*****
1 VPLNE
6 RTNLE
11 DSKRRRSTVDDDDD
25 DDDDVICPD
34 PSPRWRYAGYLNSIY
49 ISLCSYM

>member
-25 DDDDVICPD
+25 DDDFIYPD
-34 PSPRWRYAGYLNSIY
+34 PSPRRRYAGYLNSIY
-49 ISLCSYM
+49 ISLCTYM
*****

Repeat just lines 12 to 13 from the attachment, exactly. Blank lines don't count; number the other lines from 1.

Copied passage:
-49 ISLCSYM
+49 ISLCTYM